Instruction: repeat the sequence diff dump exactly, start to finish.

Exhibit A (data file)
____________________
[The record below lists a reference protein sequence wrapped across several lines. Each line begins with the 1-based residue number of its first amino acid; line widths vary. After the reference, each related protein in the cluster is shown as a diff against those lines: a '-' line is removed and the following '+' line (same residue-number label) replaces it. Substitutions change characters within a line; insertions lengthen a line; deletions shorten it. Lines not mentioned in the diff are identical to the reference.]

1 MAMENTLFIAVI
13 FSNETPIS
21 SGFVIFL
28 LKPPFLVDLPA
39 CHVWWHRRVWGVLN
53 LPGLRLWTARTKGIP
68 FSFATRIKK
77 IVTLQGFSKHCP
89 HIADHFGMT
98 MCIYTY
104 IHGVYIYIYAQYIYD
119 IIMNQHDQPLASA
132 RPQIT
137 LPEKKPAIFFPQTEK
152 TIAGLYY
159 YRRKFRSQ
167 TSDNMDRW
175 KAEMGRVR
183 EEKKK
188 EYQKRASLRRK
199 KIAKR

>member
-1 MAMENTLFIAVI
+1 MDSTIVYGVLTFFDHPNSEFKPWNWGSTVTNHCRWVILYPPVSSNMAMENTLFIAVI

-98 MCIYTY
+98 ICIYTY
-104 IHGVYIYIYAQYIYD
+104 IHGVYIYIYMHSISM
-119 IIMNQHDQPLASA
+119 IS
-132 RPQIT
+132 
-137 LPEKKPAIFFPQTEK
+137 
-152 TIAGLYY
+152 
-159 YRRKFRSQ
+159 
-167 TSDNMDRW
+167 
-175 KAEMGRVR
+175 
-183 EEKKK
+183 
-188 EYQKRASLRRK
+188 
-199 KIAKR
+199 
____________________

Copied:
[The record below lists a reference protein sequence wrapped across several lines. Each line begins with the 1-based residue number of its first amino acid; line widths vary. After the reference, each related protein in the cluster is shown as a diff against those lines: a '-' line is removed and the following '+' line (same residue-number label) replaces it. Substitutions change characters within a line; insertions lengthen a line; deletions shorten it. Lines not mentioned in the diff are identical to the reference.]

1 MAMENTLFIAVI
13 FSNETPIS
21 SGFVIFL
28 LKPPFLVDLPA
39 CHVWWHRRVWGVLN
53 LPGLRLWTARTKGIP
68 FSFATRIKK
77 IVTLQGFSKHCP
89 HIADHFGMT
98 MCIYTY
104 IHGVYIYIYAQYIYD
119 IIMNQHDQPLASA
132 RPQIT
137 LPEKKPAIFFPQTEK
152 TIAGLYY
159 YRRKFRSQ
167 TSDNMDRW
175 KAEMGRVR
183 EEKKK
188 EYQKRASLRRK
199 KIAKR

>member
-1 MAMENTLFIAVI
+1 MDSTIVYGVLTFFDHPNSEFKPWNWGSTVTNHCRWVILYPPVSSNMAMENTLFIAVI

-98 MCIYTY
+98 ICIYTY
-104 IHGVYIYIYAQYIYD
+104 IHGVYIYIYMHSISM
-119 IIMNQHDQPLASA
+119 IS
-132 RPQIT
+132 
-137 LPEKKPAIFFPQTEK
+137 
-152 TIAGLYY
+152 
-159 YRRKFRSQ
+159 
-167 TSDNMDRW
+167 
-175 KAEMGRVR
+175 
-183 EEKKK
+183 
-188 EYQKRASLRRK
+188 
-199 KIAKR
+199 